Monday, January 23, 2017

Last Cold Day

Sunday 1/15/17 met some friends on the river.  Walking in I think it was around 4 F.  I noted that driving up top my car thermister read close to double digits.  Down in the valley it was more like 3-4 F.  Possible instrument error involved; or maybe just cold settled in low.  With the rays at that angle we were somewhat chilled at extremities.  Watching a guy fish first hole standing still in the shade feet got numb.  We decided to walk upstream until we got into the sun, which we could see up the valley a ways.  Low temps are okay if the sun is striking face and the wind is down; we had both to our advantage on this morning.
Don't often fish with four guys; we ended up doing two pairs leap-frogging, with a sort of sub-leap-frogging individually within that framework.  The social and discussion component was about as big as the fishing piece.

We walked into a plague of small brown trout.  Absolute horde of them.  Even fishing smallish tandem rigs, you figure you'll run into some variability in size over the course of the day.  Between four guys we topped out around 12 inches.  Catching many fish.  Not sure just how many but in our pair, we had to be right around fifty; maybe more.  The 7-10 inch fish seemed to be everywhere.  I never did throw a streamer up and across; should have done it but to be honest we weren't fishing really hard and no one was too worried about it.  

Came down to drink.

This size class was the top for the day; we got a fair number of them.  Spring 2013 was a tough one; maybe that year class was beat down some.  Seems that would conincide approx with the fish that would now be four years old and maybe low to mid-teens.  Need to go look at the average size of the year classes.  I do know there is a strong relationship between peak spring flow and survivability of the respective year class.  It's not the summer floods that get them.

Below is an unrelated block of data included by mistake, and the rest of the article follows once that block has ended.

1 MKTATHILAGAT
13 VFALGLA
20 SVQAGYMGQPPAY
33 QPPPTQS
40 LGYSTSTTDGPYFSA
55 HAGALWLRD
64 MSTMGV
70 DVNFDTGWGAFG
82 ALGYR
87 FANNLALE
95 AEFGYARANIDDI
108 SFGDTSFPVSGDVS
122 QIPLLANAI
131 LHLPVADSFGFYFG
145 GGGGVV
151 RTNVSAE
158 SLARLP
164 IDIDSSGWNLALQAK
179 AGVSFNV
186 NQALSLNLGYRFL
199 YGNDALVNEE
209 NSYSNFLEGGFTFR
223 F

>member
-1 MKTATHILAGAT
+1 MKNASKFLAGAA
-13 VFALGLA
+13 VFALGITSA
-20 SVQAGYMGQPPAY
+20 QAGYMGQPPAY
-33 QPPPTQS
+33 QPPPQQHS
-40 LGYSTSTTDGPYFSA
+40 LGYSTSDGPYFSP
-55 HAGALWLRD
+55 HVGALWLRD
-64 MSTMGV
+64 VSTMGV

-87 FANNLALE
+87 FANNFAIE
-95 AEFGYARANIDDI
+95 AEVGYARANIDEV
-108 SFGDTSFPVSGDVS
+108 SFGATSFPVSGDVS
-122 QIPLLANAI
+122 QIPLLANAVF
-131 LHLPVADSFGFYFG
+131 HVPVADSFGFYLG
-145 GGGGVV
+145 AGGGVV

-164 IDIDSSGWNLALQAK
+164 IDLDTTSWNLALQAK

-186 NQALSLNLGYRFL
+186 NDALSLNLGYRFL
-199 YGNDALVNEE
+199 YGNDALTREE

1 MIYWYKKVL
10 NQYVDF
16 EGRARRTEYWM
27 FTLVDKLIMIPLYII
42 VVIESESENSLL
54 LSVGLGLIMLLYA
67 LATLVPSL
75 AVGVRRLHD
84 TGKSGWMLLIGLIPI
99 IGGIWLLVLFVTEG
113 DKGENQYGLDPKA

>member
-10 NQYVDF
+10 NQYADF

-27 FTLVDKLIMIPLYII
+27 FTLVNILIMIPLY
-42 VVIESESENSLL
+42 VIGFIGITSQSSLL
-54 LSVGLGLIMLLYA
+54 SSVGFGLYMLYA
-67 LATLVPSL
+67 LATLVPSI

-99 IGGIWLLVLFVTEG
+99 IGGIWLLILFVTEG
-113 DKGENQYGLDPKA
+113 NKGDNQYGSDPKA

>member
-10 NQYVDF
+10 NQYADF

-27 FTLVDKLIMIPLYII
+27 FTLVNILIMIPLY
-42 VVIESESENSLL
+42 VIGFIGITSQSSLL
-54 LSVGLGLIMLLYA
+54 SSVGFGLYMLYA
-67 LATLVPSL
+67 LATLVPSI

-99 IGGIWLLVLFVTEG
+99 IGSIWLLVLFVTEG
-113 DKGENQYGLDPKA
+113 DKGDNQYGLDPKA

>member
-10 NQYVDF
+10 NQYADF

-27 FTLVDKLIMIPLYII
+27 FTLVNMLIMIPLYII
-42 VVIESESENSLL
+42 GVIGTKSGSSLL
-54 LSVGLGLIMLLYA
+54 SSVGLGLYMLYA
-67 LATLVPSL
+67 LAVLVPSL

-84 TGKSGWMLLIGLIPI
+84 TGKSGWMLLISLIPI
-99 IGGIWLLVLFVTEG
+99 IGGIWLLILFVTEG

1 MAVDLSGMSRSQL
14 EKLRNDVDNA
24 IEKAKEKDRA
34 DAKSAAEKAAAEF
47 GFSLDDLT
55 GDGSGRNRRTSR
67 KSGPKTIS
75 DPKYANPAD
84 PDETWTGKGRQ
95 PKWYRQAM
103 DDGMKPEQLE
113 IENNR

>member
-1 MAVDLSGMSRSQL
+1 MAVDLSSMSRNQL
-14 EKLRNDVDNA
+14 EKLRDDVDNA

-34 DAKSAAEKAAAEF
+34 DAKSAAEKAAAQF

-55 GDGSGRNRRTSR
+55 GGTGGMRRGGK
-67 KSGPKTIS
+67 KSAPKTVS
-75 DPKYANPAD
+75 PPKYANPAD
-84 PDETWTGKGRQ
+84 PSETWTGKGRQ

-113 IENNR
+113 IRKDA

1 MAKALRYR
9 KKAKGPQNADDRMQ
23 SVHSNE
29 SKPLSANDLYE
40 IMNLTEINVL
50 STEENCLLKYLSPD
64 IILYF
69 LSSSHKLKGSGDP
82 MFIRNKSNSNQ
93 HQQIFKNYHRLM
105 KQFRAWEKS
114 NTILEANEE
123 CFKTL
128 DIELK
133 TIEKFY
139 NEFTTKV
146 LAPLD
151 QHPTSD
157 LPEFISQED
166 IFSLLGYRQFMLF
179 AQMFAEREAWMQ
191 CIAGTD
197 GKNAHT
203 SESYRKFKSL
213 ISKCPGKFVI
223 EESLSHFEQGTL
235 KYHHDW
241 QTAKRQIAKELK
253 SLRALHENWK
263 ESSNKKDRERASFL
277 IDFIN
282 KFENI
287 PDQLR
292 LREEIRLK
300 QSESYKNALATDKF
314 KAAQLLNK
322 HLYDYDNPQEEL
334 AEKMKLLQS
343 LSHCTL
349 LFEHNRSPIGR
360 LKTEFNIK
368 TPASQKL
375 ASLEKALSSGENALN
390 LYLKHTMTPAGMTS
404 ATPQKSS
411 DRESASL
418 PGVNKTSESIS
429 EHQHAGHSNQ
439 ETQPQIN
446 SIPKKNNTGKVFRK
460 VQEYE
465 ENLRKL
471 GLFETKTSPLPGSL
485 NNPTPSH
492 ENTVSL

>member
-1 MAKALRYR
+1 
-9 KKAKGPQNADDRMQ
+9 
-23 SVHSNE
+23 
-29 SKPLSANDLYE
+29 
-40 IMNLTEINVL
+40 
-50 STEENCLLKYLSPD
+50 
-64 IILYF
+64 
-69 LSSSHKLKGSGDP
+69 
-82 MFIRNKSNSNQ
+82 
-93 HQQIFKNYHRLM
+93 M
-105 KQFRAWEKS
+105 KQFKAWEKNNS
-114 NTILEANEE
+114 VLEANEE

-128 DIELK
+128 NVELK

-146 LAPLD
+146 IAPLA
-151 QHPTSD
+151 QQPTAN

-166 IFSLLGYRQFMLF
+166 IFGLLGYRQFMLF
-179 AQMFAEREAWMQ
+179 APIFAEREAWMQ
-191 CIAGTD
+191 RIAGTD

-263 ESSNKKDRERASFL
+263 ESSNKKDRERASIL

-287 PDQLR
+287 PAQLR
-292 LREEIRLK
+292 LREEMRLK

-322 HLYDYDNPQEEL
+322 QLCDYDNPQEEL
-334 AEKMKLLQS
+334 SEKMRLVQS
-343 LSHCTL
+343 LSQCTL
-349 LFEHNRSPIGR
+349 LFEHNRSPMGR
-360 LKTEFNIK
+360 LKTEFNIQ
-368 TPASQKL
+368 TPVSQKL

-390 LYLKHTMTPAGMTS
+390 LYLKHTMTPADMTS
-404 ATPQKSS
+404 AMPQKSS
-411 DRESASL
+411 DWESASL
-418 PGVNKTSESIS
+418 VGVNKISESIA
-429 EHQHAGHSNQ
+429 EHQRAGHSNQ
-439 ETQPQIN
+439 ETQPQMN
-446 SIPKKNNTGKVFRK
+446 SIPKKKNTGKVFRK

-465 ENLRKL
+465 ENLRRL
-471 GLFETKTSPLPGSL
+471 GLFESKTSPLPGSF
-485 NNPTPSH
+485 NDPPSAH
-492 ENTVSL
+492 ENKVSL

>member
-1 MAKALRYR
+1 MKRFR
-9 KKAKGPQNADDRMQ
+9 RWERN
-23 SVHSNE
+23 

I trekked ahead for a ways in the afternoon and fished this water.  First the plunge upstream to the left out of the photo.  It produced a few fish.  But the deal was finding the giant pod in the flat water; in the pool belly below the main plunge and out of the faster current.  That pod was at 12 o'clock position relative to my buddy's orientation in the pic.  I stood about where he is standing; hack-flipped five points of weight into the flat water; let it all sink; twitched and got eats.  Before anyone caught up I counted eighteen to hand; again, all small fish.  I stopped and ushered in buddy who proceeded to catch another solid dozen in about twenty minutes.  We left the hole knowing we could have kept at it.  Winter nymphing often plays out as such.

Not sure on this plant specie but it was a cool visual; some sort of biblical image out on the roadless pathless floodplain.


Blogger Lewis Clark said...

Oh yeah the time is about to come when the snow will be melting and there would be again green grass and sunny days. i can not wait more to see the change

1:21 PM  
Anonymous KayakFlow said...

Some anglers may tell you they fish just as fast in winter as they do in spring. I won't tell you

However, I am quite active in Kayak fishing, traditional fishing is quite hard.

2:15 AM  
Anonymous Kayakar said...

I just love kayaking but during snow its a difficult feat to achieve. Never mind fishing in ice has its own fun.

2:31 AM  

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